Health authorities need to keep nurses safe from illicit drugs and weapons: BCNU

The B.C. Nurses Union (BCNU) says health authorities must do more to keep nurses safe in hospitals.

This comes after BC United got a hold of a memo from Northern Health that was sent in July 2023, instructing nurses to allow patients to possess and use illicit drugs and weapons in hospital settings.

The memo read: “Patients can use substances while in hospital in their rooms, they can either be provided with a Narcan kit or have one available. If a patient has overdosed on substances, we use Narcan and provide teaching.”

The memo also stated that nurses are not allowed to remove personal items from patient’s rooms.

“Even if there is a knife or something considered a weapon,” the memo said.

Adriane Gear, president of the BCNU, says employers must ensure appropriate policies regarding drugs at hospitals because it’s becoming a safety concern.

“Nurses should not be put in a situation to have to search patient belongings,” she said.

“That certainly poses a risk to nurses in the event that there’s a sharp object, but also, that’s not what we do.”

Gear says that nurses are seeing weapons in the workplace more often.

“It’s concerning that the employer in this case, Northern Health would indicate that somehow it’s okay for patients to bring weapons in and keep them,” she said.

Gear tells CityNews that generally weapons or sharp objects are surrendered upon admission and they are placed in safekeeping by the staff. She says they are then returned upon discharge.

“I’m not clear why it would be in anyone’s best interest to have weapons in the workplace,” she said.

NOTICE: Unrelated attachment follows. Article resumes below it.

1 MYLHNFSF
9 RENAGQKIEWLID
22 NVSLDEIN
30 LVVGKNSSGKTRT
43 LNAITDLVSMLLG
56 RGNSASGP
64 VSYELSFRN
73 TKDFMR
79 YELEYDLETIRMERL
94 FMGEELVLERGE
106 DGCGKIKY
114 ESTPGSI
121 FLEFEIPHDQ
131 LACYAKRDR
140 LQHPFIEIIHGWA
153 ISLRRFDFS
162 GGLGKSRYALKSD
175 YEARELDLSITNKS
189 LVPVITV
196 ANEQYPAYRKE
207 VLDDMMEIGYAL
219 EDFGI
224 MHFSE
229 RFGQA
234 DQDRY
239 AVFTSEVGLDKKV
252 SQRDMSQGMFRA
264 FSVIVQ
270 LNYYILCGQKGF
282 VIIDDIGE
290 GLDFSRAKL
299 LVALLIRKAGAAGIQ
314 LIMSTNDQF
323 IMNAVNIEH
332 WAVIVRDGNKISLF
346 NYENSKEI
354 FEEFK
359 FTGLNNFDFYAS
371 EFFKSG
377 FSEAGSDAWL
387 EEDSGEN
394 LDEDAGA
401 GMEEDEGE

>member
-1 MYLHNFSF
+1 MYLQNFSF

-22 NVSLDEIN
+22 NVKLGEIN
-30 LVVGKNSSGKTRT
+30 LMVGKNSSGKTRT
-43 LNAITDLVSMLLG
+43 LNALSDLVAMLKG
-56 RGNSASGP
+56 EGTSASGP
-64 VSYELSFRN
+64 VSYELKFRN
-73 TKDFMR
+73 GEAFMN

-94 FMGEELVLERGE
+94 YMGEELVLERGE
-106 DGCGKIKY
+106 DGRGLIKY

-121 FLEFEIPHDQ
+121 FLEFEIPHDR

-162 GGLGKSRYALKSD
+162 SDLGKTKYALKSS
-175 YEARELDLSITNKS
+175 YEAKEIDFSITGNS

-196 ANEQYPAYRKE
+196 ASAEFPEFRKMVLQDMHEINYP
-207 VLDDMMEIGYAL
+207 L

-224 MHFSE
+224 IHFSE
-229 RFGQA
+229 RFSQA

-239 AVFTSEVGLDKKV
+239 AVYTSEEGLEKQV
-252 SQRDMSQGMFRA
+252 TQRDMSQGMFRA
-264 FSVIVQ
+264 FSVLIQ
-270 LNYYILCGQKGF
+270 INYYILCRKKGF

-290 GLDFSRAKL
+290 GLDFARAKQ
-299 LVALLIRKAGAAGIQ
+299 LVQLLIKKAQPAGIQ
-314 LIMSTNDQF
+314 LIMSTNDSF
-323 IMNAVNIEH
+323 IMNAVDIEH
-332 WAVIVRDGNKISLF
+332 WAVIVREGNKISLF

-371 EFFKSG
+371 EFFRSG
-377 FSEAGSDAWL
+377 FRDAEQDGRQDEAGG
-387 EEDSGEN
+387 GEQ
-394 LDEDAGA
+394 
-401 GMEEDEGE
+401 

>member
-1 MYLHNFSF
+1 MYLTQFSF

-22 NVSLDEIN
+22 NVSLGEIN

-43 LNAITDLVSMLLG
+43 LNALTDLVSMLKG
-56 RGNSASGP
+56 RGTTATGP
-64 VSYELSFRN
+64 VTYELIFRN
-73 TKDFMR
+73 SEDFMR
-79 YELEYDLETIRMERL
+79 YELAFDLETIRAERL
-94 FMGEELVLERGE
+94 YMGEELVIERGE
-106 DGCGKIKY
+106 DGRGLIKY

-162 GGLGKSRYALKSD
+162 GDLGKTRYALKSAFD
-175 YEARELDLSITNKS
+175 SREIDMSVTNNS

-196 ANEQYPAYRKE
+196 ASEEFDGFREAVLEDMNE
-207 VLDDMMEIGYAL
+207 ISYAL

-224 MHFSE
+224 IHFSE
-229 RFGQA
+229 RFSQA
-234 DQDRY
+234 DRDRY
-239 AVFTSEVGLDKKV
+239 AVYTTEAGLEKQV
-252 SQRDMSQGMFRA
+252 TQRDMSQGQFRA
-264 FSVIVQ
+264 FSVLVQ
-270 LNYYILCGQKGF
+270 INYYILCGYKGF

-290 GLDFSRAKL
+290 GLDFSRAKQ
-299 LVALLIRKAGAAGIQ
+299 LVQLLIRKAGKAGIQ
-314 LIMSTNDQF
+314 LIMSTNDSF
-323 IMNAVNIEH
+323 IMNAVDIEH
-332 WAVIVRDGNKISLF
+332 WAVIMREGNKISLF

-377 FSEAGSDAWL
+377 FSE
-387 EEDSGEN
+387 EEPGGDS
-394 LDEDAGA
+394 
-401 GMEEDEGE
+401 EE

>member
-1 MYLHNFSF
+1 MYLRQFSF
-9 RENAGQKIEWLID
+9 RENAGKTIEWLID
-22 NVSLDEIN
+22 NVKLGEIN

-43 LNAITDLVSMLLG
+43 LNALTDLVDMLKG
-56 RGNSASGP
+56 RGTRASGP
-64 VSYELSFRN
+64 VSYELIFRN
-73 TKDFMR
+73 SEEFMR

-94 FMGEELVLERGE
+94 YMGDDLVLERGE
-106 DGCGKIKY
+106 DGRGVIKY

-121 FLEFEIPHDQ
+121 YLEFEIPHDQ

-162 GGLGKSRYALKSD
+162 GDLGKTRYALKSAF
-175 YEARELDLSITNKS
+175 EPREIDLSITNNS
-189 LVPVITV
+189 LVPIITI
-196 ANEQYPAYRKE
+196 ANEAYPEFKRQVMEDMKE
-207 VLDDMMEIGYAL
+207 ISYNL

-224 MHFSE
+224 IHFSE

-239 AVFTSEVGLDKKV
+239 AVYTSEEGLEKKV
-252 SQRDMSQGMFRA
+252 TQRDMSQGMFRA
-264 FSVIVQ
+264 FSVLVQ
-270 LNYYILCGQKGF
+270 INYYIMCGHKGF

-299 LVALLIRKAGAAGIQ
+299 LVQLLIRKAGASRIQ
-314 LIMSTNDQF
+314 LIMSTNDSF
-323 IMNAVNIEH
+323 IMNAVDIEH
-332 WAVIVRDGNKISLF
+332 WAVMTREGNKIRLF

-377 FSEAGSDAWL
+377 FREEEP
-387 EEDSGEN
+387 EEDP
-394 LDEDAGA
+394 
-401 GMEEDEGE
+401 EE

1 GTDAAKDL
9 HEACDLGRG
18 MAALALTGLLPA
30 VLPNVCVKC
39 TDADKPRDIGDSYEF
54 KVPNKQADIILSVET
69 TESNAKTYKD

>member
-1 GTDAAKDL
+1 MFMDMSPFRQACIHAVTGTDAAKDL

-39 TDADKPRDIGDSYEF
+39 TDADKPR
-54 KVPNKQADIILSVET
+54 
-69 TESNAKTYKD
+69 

“In terms of illicit substance use, I can confirm that within Northern Health but also other health authorities we are seeing an increase of drug consumption within the hospital setting.”

She says nurses are generally concerned but also support harm reduction strategies because addiction is a health matter and not a criminal matter. However, nurses are inadvertently becoming exposed to illicit drugs.

Gear tells CityNews that Northern Health is not alone when it comes to patients being permitted to smoke or use illicit drugs within care settings — nurses in the Vancouver Island Health Authority are also concerned, she says.

“What members have raised, rightly so, is being exposed to substances, you don’t even necessarily know what it is,” she said.

“We have members that have reported walking into the situation being exposed to illicit substance smoke and felt symptoms from it.”

She says it’s scary because it could be any substance, and sometimes patients become aggressive or violent under the influence — this poses a safety issue for nurses, and could have a “criminal element.”

“At the end of the day, we support people with substance use disorder by having safer supervised consumption areas. If that needs to be within a hospital space, that would be a better option versus allowing patients to consume within patient rooms.”

-With files from Rob Snow and Cole Schisler.

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